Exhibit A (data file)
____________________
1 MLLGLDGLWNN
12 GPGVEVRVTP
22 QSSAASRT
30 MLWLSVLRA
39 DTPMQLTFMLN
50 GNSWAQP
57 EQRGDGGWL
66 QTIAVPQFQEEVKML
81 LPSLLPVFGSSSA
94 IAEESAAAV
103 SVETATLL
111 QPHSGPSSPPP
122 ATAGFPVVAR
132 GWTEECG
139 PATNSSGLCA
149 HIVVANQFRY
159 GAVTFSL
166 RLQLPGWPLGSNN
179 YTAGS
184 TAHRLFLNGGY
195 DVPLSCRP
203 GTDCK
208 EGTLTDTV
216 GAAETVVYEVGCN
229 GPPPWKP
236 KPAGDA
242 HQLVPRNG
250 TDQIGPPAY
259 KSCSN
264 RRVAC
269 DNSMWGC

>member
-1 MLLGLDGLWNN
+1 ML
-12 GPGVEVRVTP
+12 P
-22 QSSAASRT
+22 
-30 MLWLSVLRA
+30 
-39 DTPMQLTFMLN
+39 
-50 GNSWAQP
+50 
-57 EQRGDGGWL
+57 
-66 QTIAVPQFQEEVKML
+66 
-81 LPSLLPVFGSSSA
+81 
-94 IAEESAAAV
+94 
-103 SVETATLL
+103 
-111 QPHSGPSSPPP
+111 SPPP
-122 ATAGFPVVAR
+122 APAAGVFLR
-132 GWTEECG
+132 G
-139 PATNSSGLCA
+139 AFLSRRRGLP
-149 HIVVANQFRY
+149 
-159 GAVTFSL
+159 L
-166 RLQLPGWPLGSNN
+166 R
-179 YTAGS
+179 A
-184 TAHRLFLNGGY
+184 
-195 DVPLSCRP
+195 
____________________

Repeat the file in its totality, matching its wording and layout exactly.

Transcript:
1 MLLGLDGLWNN
12 GPGVEVRVTP
22 QSSAASRT
30 MLWLSVLRA
39 DTPMQLTFMLN
50 GNSWAQP
57 EQRGDGGWL
66 QTIAVPQFQEEVKML
81 LPSLLPVFGSSSA
94 IAEESAAAV
103 SVETATLL
111 QPHSGPSSPPP
122 ATAGFPVVAR
132 GWTEECG
139 PATNSSGLCA
149 HIVVANQFRY
159 GAVTFSL
166 RLQLPGWPLGSNN
179 YTAGS
184 TAHRLFLNGGY
195 DVPLSCRP
203 GTDCK
208 EGTLTDTV
216 GAAETVVYEVGCN
229 GPPPWKP
236 KPAGDA
242 HQLVPRNG
250 TDQIGPPAY
259 KSCSN
264 RRVAC
269 DNSMWGC

>member
-1 MLLGLDGLWNN
+1 ML
-12 GPGVEVRVTP
+12 P
-22 QSSAASRT
+22 
-30 MLWLSVLRA
+30 
-39 DTPMQLTFMLN
+39 
-50 GNSWAQP
+50 
-57 EQRGDGGWL
+57 
-66 QTIAVPQFQEEVKML
+66 
-81 LPSLLPVFGSSSA
+81 
-94 IAEESAAAV
+94 
-103 SVETATLL
+103 
-111 QPHSGPSSPPP
+111 SPPP
-122 ATAGFPVVAR
+122 APAAGVFLR
-132 GWTEECG
+132 G
-139 PATNSSGLCA
+139 AFLSRRRGLP
-149 HIVVANQFRY
+149 
-159 GAVTFSL
+159 L
-166 RLQLPGWPLGSNN
+166 R
-179 YTAGS
+179 A
-184 TAHRLFLNGGY
+184 
-195 DVPLSCRP
+195 